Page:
Microbiome analysis

Pharyngeal swabs will be collected from healthy, asymptomatic children during the screening component of the surveillance programme (baseline). During the weekly active surveillance component, we will collect pharyngeal swabs from symptomatic GAS pharyngitis children. We will then compare the bacteriome in baseline swabs of those who subsequently acquire GAS infection with those who remain asymptomatic throughout the study period. In the active surveillance component of the study, sequential pharyngeal swabs will be obtained from children with new or repeated episodes of GAS pharyngitis. For these children, pharyngeal swabs will undergo microbiome analysis to explore the impact of antibiotic treatment on the pharyngeal bacteriome. Total DNA will be extracted from the samples and full-length 16S rRNA sequencing will be performed for bacterial profiling, allowing discrimination to bacterial species and strain level. 16S microbiome library preparation and full-length 16S rRNA sequencing will be done on a PacBio Sequel II sequencer using circular consensus sequencing and established protocols. The DADA233 bioinformatics pipeline will be used to resolve sequence variants and obtain species and strain-level relative abundance of the oral bacteriome. Machine learning methods will be used to establish key bacterial taxa and identify those that may be protective or predictive for development of GAS pharyngitis.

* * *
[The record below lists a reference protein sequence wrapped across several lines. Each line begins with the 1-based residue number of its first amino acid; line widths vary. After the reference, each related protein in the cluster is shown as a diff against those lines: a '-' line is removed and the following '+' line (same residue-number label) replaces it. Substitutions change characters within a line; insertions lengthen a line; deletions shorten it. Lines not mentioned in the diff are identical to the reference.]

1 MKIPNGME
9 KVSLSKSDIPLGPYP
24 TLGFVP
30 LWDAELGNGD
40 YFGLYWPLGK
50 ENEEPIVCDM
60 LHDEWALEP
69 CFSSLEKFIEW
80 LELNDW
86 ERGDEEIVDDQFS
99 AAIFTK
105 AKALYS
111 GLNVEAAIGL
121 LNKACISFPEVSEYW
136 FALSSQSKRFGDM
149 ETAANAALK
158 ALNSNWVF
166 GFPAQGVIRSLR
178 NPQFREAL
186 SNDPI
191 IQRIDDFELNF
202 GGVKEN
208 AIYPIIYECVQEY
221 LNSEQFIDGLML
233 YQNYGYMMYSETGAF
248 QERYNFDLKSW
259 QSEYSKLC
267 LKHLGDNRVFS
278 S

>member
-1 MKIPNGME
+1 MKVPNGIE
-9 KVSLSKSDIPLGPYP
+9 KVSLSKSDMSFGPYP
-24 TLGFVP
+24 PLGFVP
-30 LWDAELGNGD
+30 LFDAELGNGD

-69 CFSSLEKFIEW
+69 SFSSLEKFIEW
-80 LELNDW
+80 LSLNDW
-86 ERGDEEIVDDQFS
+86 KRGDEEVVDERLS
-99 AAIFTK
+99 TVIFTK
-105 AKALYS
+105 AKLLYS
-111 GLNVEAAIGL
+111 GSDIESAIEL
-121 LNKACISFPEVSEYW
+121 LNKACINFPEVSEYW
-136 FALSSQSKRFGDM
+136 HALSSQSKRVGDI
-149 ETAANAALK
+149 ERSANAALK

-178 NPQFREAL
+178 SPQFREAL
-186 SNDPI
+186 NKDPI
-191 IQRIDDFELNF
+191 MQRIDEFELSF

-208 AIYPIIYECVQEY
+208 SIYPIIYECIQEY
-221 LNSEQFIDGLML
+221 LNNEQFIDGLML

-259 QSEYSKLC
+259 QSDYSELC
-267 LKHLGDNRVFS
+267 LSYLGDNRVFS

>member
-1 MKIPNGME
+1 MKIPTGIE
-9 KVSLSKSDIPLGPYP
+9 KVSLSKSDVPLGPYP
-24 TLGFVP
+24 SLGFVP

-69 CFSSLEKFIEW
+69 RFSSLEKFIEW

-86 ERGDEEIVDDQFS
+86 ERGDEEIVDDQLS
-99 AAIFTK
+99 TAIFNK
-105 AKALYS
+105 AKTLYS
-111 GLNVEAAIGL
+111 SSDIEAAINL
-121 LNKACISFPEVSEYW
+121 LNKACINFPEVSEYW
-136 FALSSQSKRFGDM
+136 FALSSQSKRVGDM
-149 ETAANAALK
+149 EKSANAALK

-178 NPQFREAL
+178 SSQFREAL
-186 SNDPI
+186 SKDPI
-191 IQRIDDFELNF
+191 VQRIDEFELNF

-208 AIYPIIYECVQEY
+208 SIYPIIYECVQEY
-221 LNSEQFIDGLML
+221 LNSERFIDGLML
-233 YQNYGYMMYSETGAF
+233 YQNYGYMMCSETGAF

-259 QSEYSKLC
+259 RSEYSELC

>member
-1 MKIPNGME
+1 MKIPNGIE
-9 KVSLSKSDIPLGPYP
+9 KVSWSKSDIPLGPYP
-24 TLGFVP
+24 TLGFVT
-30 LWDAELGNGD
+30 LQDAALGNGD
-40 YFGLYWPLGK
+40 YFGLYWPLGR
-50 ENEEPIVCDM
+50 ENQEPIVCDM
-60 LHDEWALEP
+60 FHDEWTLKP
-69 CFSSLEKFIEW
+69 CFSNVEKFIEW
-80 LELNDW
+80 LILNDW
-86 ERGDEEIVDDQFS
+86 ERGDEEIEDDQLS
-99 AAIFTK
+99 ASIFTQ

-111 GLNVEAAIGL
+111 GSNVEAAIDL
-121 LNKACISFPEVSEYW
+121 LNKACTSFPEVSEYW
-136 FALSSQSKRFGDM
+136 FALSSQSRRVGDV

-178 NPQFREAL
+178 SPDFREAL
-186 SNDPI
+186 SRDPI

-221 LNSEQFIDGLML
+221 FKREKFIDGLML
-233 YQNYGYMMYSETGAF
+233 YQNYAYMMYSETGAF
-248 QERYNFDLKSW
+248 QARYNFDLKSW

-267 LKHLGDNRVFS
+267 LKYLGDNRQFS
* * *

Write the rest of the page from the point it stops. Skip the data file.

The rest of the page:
Environmental sampling

It is not known whether environmental reservoirs of GAS may contribute to the heavy GAS burden seen in remote Aboriginal communities of Australia. During one of the screening visits that will be conducted over the study period, we will conduct a once-off environmental swabbing study which will involve sampling of up to 100 high touch surfaces at participating schools to identify whether GAS is present in the environment. Environmental sampling will be conducted according to established protocols using environmental surface swabs (Copan FLOQSwabs, Italy) and the handling, storage and processing of the swabs will follow the same procedures described below for storage, transport, culture and DNA extraction for whole genome sequencing (WGS). WGS will be used to determine whether the GAS strains found on environmental surfaces are directly related to clinical samples of children with GAS pharyngitis and impetigo.

Handling, processing and storage of biological samples